Why Thunderbolt cables will remain expensive until 2013

“Intel’s Thunderbolt high-speed interconnect has been shipping for over a year now, and new vendors have been announcing products compatible with the standard ever since,” Chris Foresman reports for Ars Technica. “One sticking point, however, has been that Thunderbolt devices require an expensive $50 cable—only available from Apple until recently. And unfortunately, prices aren’t coming down any time soon.”

“While other vendors are now offering their own Thunderbolt cables, prices have mostly stayed the same—in fact, some have gone up,” Foresman reports. “We found this surprising; typically more vendors offering competing products leads to lower prices. And as the high cable price represents a fairly high barrier to entry for Thunderbolt devices, it relegates the standard to niche, early-adopter territory.”

Foresman reports, “This isn’t likely to change in the near future. Our research shows that for the rest of 2012, Thunderbolt cables are going to remain in the $45-60 price range. Prices aren’t likely to drop noticeably until early 2013, when second-generation silicon for Thunderbolt’s active cabling becomes available in production quantities.”

Read more in the full article here.

Related articles:
Intel: Optical Thunderbolt cables coming this year – March 13, 2012
Thunderbolt isn’t just a faster USB – and Mac buyers see that – August 25, 2011
27-inch Apple Thunderbolt Display unveiled; world’s first Thunderbolt display – July 20, 2011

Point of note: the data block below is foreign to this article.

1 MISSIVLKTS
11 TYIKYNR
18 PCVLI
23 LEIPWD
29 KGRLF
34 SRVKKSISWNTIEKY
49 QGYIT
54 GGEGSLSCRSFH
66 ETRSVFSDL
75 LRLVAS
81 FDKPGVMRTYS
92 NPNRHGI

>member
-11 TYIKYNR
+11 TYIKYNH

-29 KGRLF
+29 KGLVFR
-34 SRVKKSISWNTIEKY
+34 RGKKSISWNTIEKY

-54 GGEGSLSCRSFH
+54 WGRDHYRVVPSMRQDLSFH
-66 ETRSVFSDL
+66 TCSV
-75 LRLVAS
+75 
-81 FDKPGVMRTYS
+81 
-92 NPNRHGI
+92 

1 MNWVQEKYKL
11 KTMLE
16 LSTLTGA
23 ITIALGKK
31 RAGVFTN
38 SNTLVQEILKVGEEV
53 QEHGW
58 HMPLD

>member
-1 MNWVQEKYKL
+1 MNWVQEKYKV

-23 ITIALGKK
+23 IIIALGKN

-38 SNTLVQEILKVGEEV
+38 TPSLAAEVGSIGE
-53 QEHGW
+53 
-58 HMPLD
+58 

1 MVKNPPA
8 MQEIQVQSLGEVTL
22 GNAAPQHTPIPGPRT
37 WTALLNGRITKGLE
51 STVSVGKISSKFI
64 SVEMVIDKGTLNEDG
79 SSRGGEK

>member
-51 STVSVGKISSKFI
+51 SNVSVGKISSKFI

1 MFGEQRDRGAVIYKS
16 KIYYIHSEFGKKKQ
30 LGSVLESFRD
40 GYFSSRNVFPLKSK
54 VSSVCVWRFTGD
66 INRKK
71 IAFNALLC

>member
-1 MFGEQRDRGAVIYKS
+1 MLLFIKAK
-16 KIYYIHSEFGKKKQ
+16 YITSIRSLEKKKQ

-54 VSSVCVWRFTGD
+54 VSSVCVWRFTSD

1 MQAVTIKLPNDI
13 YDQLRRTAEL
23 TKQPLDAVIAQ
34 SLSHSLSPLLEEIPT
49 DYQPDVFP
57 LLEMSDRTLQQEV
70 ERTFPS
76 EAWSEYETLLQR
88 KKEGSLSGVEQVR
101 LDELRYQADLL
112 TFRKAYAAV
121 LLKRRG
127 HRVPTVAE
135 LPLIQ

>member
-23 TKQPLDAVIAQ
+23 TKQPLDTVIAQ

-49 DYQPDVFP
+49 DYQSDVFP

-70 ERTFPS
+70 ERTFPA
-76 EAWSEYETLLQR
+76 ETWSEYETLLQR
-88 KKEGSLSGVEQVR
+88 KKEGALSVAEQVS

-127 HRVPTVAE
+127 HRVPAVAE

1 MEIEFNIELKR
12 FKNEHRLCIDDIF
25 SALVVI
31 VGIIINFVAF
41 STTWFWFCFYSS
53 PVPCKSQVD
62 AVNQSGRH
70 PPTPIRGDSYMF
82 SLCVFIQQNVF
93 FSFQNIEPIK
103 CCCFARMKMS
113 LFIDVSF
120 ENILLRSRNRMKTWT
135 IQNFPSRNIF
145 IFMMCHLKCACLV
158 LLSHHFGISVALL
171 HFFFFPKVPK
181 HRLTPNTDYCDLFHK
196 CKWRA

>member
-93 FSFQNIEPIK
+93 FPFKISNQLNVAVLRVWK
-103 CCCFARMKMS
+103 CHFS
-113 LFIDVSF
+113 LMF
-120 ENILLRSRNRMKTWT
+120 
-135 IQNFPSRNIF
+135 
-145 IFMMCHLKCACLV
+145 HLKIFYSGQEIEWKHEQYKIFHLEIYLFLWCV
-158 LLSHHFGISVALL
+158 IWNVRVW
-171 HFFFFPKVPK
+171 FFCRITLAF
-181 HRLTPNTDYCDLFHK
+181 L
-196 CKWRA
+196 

Apple’s Thunderbolt cable costs $49 because it’s smart – June 30, 2011
Apple releases $49 Apple Thunderbolt cable – June 28, 2011


  1. Best Buy still tries to push unwary customers to buy their $40 to $140 HDMI cables. (Picked one up at Farm & Fleet for $12) FYI – HDMI cables have NO special circuitry, just off-the-shelf wire and 5-cent mass-produced connectors. And you certainly don’t need expensive gold, “high quality” or “Monster” cables, especially for ANY digital device. A $50 Thunderbolt cable is actually a fair price for what it is.

    1. I suppose you could, but you limit the device to only being able to use one size cable. The active part of the cable is tuned for the length and type of wire; current Thunderbolt devices will be able to use optical wires in the future. It won’t run any faster, but you can use much longer cables.

  2. “And as the high cable price represents a fairly high barrier to entry for Thunderbolt devices,”
    Not really, someone is buying a Million dollar house and it’s going to cost $1000 to have the locks changed, so what.

    Thunderbolt devices are plenty pricy, all by themselves. If you can afford the device, you can afford the cable.

    1. It’s called leading edge of new tech coming on line, along with the low production quantities that ride with it.

      Just because you don’t like the price doesn’t mean that the manufacturers are out to rip you off. It really isn’t just about you.

      1. Calling it greed doesn’t make it about anyone. It’s called greed because a cable with a jack on each end should not cost that much. The markup would make a Rodeo Drive jeweler blush.

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